Barbuda: the last Caribbean wilderness

by Claire.Frank

Barbuda isn't an easy island to get to - but if you want to see how the Caribbean was before tourism took over, book your flights now and be blown away by the most beautiful beaches in the world.

It is an effort to get to Barbuda. The flights are always busy so you can’t get a seat; the plane is late some days and early others; they leave your luggage behind; the ferry is for the impoverished or foolhardy. The three shops are expensive and there is nowhere affordable to stay on the beach. For these and other reasons Barbuda still only has a handful of visitors a year.

The determined traveller, usually someone who has been to most of the Caribbean islands and is crossing them off their list one by one, will find a way to get here. And yacht people who have the experience to get through the dangerous reefs that have wrecked boats off Barbuda’s shores for centuries will make it.  But that is about all. Unlike its sister island Antigua, there is no mass tourism here.

Barbuda is a large space with a few people in it. The village of Codrington is the centre of any activity and it is here all fourteen hundred or so residents live. Along the coast three hotels, two of them closed and up for sale, bring in a few more visitors each season but this is hardly noticed in the village - except for a few weeks' work as a chambermaid or barman, it barely makes any difference to a Barbudan. The few guests rarely venture into the village except to visit the Magnificent Frigate Bird colony by boat on the lagoon, and the old ways still exist: fishing, hunting, growing vegetables and raising animals are a part of local life. Beaches are for pulling up the boat, not for lying around on.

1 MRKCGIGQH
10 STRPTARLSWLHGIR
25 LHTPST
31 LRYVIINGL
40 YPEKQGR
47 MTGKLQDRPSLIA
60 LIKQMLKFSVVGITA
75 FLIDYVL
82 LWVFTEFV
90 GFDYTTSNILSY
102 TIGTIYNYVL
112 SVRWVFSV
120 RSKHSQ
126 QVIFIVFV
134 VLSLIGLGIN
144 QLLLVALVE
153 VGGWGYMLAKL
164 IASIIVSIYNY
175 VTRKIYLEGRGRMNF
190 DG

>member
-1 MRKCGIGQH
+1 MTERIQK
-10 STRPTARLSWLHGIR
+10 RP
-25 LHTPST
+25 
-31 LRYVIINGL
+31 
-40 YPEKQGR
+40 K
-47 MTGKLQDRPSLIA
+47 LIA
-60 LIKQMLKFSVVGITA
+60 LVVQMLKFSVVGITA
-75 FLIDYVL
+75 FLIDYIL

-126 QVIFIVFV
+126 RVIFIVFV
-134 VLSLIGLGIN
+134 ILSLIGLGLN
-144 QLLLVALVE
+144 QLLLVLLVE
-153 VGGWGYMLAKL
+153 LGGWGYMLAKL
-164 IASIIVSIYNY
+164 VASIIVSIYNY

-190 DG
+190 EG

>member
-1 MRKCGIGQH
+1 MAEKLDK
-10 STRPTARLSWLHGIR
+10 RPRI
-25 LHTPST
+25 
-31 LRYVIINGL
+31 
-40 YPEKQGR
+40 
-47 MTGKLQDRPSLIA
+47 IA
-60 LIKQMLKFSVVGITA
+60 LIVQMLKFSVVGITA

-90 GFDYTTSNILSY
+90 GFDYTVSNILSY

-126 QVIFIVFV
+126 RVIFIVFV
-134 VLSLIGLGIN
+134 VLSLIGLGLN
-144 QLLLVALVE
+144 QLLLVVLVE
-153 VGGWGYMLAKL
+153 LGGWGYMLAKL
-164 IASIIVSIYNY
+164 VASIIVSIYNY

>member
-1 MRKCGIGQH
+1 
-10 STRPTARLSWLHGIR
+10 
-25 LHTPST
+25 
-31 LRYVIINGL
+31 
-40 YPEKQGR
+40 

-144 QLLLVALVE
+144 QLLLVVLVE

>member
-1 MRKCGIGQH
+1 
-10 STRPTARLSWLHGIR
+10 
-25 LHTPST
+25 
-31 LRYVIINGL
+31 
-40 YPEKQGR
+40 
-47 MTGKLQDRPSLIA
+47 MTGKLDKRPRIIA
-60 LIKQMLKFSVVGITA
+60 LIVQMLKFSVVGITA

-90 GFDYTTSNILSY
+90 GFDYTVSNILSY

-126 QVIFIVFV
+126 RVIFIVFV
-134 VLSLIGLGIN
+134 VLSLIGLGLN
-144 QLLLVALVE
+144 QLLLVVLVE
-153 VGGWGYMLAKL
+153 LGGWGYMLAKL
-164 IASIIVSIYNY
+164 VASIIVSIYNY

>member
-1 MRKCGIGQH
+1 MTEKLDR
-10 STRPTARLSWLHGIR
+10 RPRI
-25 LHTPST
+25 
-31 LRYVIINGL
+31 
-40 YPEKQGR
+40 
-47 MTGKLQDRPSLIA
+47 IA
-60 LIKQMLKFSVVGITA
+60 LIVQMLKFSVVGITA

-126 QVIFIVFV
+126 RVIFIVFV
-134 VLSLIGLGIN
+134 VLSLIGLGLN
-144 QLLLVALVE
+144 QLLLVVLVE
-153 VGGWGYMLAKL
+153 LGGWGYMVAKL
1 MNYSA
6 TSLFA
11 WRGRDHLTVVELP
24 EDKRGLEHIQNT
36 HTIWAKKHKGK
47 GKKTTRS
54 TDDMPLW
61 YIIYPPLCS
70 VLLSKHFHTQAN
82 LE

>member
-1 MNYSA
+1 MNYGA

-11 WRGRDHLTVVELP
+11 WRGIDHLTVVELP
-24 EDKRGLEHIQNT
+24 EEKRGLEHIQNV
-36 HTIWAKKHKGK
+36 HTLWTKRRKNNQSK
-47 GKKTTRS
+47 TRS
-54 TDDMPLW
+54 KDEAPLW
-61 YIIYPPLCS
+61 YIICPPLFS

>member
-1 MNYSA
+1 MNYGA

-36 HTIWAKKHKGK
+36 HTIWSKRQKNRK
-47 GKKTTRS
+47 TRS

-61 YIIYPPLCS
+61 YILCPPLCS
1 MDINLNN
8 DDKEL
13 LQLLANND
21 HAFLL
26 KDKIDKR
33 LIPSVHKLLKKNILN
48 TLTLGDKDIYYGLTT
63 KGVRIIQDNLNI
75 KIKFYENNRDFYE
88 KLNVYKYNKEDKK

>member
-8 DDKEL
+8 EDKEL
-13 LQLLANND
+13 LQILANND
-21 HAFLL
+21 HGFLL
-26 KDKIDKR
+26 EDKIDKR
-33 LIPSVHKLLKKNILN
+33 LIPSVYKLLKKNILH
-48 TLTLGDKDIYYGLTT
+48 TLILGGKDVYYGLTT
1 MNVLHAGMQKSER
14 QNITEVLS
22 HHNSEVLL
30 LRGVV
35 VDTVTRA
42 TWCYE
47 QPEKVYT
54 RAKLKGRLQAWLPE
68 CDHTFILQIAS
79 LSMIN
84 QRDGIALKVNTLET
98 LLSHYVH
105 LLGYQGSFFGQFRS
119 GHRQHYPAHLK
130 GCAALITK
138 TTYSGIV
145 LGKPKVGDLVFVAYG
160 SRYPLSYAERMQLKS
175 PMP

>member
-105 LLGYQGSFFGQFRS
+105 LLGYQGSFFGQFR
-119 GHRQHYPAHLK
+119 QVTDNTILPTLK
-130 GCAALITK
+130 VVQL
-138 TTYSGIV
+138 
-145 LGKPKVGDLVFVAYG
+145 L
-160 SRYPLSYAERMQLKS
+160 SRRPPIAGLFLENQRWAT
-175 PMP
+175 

Visitors to Barbuda usually fall into two categories: people who say, ‘It’s rubbish - there's nothing there,’ and people who say, ‘It’s fantastic - there's nothing there.’ If it's natural beaches you're looking for, Barbuda’s are second to none. If it's bars on beaches you're looking for - go somewhere else. The beauty of this island is in its natural state – no one wants to braid your hair on the beach, or take you in a taxi ‘on safari’ or sell you a T shirt or a coconut leaf hat. People smile and say hello and if they short-change you in the shop they run after you in the street to give it back.  If you stay in the village in a local guesthouse (US $75 - $100 per night) it will introduce you straight away to the life of the island, and if the owner happens to be having a party you are sure to be invited.

The downside of this is that some of the facilities that visitors have come to expect on their holiday are not always available. Hire cars are expensive and limited. There are often shortages of everyday things and power cuts that leave you with no water in the shower, covered in soap.  But if you want to see how the Caribbean was before tourism took over, book your flight, be patient with the airline, don’t worry about your luggage and make the effort to get to Barbuda.

 

Claire.Frank

I have always travelled whenever and wherever I can, starting with a hitch-hiking trip to Greece as a teenager. I spent over fifteen years in the Caribbean and now find myself exploring Europe with my children and trying to instill a little of the magic of travelling in them. I am a published writer and currently write a food blog and continue to update www.barbudaful.net - the website about the island where I live. Favourite Places? Anywhere warm by the sea...with a lobster sandwich.